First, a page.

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Sunday, 10 February 2008


16-year old Juno MacGuff (Ellen Page) has a jaunty walk. She looks like a tough Little Red Riding Hood – jeans, sneakers, red lips, black hair. Swigging orange juice from a huge bottle, she saunters to the local store. Actually, she’s filling her bladder to take yet another pregnancy test. The results are a major bummer. One bout of sex with her dorky best friend Bleeker (Michael Cera) and now this. Forgoing a ‘smashbortion’, the unconventional Juno decides to go through with the pregnancy and give the baby up for adoption to a ‘perfect’ couple (Jennifer Garner and Jason Bateman). Of course things don’t go exactly to plan.

This smart, sweet comedy from director Jason Reitman (Thank You for Smoking) and stripper-turned-scriptwriter Diablo Cody has already proven itself a critical and commercial success. The reasons are clear. The dialogue is whip-smart, packed with pop culture references and hilariously vulgar at times. Yet these small-town American characters are people you’d actually like to hang out with. Especially Juno. The hugely talented Page (Hard Candy) gives us a clever, wise-cracking teen who’s still soft and innocent enough to be confused by first love.

Rochelle Siemienowicz
(This review first appeared in The Big Issue, 28 Jan)

Saturday, 9 February 2008

Charlie Wilson's War

God forbid that every film should follow the Hollywood three-act plot structure, but in this case a decent third act probably wouldn’t have hurt. The film starts out interestingly enough in 1980, with Texas Democrat Senator Charlie Wilson (Tom Hanks) learning about the Soviet invasion of Afghanistan while sitting in a Vegas hot-tub surrounded by showgirls. The all-true tale that follows is slickly told, with playboy Wilson teaming up with a rich right-wing socialite (Julia Roberts) and a gruff CIA agent (Phillip Seymour Hoffman) to get anti-helicopter missiles to the Afghani resistance.

Director Mike Nichols (Closer) clearly relishes the more farcical aspects of his tale (the war scenes are less impressive), while the trio of leads all have fun with their larger-than-life roles. But the story never goes anywhere: Wilson wants to help the Afghans, he helps the Afghans, then it’s all over, bar one brief scene pointing out that once the war was over no-one wanted to help Wilson save the gun-toting and radicalised Afghans from themselves. That moment is the entire point of making this film today. Skimming over it does this otherwise interesting story no favours.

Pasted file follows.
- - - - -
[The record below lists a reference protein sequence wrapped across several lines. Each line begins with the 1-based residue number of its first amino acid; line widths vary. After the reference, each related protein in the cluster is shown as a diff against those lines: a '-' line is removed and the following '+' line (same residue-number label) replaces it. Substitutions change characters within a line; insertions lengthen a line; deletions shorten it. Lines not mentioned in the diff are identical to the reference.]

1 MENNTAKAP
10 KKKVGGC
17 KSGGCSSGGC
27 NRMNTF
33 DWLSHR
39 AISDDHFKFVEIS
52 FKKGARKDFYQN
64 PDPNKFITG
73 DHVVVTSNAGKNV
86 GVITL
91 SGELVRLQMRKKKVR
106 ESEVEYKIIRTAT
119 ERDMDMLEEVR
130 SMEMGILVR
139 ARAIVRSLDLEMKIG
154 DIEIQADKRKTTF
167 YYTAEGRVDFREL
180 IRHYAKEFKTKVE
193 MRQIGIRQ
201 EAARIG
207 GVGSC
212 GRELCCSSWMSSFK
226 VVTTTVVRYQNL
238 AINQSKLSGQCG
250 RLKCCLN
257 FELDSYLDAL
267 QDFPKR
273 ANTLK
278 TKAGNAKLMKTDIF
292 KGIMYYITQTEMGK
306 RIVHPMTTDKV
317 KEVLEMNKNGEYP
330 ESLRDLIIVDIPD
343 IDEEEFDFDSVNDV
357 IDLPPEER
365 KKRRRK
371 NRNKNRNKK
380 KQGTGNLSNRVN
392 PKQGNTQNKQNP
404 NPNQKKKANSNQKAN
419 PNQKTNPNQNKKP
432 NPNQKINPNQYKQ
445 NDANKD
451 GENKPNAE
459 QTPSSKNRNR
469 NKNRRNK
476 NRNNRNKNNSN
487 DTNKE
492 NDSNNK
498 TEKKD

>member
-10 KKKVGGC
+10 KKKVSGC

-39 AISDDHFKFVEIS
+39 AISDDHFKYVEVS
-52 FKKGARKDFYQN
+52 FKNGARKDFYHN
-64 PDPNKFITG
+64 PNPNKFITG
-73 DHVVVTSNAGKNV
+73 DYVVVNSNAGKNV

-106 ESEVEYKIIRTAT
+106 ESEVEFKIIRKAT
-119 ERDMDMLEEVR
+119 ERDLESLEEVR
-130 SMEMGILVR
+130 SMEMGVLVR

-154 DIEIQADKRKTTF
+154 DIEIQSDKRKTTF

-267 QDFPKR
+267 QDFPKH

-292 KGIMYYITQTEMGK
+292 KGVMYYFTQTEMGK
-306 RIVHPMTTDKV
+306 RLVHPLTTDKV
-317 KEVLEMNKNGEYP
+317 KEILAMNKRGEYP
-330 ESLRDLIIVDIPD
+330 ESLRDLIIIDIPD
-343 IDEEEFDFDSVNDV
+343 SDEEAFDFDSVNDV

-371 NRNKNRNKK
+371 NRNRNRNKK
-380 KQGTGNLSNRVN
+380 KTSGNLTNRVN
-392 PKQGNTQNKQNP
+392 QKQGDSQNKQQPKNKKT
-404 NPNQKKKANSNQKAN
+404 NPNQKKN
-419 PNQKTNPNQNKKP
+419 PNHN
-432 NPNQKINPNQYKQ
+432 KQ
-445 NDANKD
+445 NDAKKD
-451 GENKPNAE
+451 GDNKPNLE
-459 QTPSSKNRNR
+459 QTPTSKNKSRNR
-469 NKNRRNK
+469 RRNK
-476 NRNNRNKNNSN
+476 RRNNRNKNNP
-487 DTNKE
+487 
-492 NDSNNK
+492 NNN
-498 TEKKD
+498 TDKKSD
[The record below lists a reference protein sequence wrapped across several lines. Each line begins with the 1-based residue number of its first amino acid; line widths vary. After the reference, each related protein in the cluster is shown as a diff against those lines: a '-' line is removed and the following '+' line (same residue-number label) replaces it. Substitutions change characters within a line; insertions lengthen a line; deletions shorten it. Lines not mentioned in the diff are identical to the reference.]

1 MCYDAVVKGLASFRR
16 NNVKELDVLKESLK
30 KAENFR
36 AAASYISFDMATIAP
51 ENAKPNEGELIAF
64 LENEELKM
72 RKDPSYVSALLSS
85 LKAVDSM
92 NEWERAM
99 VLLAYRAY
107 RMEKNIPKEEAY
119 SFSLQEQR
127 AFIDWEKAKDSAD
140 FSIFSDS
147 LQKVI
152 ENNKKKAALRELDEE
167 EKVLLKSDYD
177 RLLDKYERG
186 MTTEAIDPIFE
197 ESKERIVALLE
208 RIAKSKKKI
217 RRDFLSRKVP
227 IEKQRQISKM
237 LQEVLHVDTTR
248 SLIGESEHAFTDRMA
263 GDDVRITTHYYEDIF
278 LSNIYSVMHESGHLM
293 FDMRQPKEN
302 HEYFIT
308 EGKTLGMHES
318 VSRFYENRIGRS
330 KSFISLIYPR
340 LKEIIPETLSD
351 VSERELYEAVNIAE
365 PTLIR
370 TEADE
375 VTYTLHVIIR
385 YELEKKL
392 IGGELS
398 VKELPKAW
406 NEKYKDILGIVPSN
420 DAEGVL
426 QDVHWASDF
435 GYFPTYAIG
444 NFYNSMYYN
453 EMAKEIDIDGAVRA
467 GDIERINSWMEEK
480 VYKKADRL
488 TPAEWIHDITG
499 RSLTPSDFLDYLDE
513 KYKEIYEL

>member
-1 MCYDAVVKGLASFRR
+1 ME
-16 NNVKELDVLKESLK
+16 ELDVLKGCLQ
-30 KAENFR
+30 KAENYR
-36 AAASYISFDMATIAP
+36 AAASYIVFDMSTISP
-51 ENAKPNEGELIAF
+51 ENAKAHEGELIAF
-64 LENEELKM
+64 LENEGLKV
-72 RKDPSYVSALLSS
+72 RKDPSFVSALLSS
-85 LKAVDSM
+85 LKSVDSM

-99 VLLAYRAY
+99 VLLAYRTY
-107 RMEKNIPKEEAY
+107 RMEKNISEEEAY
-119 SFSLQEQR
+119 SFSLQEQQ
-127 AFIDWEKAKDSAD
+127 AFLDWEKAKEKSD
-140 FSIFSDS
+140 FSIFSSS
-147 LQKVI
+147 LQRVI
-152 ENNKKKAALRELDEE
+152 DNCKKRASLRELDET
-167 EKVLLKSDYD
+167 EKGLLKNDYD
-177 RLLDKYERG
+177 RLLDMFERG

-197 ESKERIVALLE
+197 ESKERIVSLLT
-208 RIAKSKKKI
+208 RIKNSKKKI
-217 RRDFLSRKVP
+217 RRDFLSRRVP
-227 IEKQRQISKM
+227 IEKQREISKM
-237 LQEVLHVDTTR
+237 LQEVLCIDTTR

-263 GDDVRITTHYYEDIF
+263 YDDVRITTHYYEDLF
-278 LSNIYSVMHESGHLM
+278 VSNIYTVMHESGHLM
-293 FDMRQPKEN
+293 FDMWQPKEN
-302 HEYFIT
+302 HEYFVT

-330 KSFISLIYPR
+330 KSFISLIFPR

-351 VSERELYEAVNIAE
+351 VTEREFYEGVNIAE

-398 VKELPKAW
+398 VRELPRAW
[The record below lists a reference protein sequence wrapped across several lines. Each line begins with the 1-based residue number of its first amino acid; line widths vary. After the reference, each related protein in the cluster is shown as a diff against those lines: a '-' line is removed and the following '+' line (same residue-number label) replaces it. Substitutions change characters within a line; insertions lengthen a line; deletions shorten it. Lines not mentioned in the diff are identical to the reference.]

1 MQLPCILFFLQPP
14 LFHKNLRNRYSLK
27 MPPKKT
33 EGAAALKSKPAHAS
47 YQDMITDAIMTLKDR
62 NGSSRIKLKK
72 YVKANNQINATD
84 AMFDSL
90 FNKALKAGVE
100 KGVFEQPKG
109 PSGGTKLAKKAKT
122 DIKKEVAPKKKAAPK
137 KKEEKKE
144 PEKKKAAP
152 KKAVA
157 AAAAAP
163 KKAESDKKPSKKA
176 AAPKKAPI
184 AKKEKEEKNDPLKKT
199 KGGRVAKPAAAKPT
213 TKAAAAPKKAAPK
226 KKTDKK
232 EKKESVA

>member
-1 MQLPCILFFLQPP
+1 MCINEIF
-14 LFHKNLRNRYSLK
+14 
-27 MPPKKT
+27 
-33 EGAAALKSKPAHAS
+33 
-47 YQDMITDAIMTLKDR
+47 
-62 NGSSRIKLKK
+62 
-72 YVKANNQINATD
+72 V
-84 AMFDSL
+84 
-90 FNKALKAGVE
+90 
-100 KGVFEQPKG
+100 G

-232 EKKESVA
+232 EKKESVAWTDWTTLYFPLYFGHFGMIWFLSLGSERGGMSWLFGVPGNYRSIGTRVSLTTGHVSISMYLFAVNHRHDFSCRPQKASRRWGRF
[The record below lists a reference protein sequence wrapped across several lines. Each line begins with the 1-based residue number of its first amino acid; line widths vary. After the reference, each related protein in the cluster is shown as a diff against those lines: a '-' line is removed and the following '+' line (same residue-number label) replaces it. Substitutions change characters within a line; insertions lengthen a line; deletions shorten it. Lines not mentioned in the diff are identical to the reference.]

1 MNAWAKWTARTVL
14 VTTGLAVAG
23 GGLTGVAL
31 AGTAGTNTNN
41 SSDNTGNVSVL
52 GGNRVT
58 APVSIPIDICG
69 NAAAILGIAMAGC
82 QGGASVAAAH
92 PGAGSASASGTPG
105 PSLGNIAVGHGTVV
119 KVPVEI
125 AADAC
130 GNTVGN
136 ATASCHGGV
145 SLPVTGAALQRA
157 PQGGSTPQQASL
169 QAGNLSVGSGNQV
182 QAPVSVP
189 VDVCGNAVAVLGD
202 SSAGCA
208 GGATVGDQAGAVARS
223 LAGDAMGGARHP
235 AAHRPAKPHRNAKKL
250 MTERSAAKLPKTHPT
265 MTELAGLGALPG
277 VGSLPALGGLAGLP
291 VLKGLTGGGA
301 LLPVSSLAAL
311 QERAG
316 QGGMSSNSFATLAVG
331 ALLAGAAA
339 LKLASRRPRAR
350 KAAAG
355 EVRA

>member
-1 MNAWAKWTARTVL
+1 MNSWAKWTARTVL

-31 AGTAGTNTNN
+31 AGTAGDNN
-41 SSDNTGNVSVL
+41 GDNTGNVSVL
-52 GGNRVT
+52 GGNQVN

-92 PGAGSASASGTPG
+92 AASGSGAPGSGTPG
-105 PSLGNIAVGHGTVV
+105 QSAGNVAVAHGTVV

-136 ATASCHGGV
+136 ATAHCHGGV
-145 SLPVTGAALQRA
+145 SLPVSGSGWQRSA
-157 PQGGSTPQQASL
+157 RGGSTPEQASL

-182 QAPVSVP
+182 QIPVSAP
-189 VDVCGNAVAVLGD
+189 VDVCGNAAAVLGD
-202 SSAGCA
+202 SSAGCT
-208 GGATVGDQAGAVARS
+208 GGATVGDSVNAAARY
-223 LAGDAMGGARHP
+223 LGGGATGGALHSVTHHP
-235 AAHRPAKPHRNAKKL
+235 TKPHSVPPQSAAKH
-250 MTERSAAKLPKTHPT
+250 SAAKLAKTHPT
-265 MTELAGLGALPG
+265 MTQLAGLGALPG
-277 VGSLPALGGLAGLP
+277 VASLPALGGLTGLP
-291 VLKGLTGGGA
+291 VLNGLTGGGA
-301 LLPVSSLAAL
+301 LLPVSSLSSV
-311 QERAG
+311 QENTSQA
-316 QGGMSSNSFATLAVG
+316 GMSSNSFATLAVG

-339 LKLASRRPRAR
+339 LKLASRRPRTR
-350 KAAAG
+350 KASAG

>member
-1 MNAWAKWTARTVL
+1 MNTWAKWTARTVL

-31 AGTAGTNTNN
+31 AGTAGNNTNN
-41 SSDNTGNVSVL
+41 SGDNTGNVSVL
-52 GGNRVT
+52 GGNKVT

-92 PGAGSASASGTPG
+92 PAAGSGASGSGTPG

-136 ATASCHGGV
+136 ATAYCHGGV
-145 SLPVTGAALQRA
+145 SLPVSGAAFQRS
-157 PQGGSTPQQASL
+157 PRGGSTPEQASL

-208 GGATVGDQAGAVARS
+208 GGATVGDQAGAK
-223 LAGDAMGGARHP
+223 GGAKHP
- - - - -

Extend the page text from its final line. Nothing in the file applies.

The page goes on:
Anthony Morris
(This review first appeared in The Big Issue, 28 Jan)

Friday, 1 February 2008

The Kite Runner

In 1978 Kabul, before the Russians, and before the Taliban, two young boys fly their kites in the clear blue skies of Afghanistan. Amir is the son of a wealthy intellectual, while his best friend Hassan is the son of the family’s long-time servant. The boys are like brothers until a single act of violence and cowardice shatters their bond. Fast forward to modern-day Los Angeles, where Amir, now a budding author, receives a phone-call summoning him back to strife-ridden Afghanistan to make amends for his childhood sin.

Based on Khaled Hosseini’s best-selling novel, this film covers epic emotional and physical territory. Director Marc Forster (Monster’s Ball) vividly brings to life the complexities of a history and culture we only know from sketchy news coverage. The backbone of the story, and its greatest strength, is the patrician father (Homayoun Ershadi) courageously adapting to life’s reversals, maintaining his dignity even as he serves as an LA garage attendant. Not so strong is the adult Amir (Khalid Abdalla), whose performance feels stilted and unnatural – though perhaps this is just the burden of shame he’s supposed to carry. Nevertheless, a beautiful and enlightening film.

Rochelle Siemienowicz
(This review first appeared in The Big Issue 14 Jan)

3.10 to Yuma

After years of revisionist westerns and post-modern westerns, seeing a western done straight seems almost shocking. And director James Mangold’s remake of the 1957 film about a dirt-poor farmer and family man (Christian Bale) who joins a rag-tag posse to escort a captured outlaw (a never-more charismatic Russell Crowe) on the long journey to the train to Yuma prison is about as straight as they come.

Yet as the odds against the farmer mount – the captured outlaw’s gang is hot on their trail, and the posse numbers are constantly shrinking – his stubborn refusal to simply surrender ceases to be a straight-forward plot device (if he gives in, the movie ends) and becomes something much deeper and more powerful.

While Mangold does a fine job of staging the numerous action sequences, and Bale’s performance as a battered man with a core of iron is quietly compelling, it’s Crowe’s electrifying turn as the gang leader that powers this film. Honourable, murderous, and as slyly tempting as any devil, his performance would earn a more media-friendly actor a sack of awards. This gripping adventure isn’t just a great western; it’s a great film.

Anthony Morris
(This review appeared in The Big Issue 14 Jan)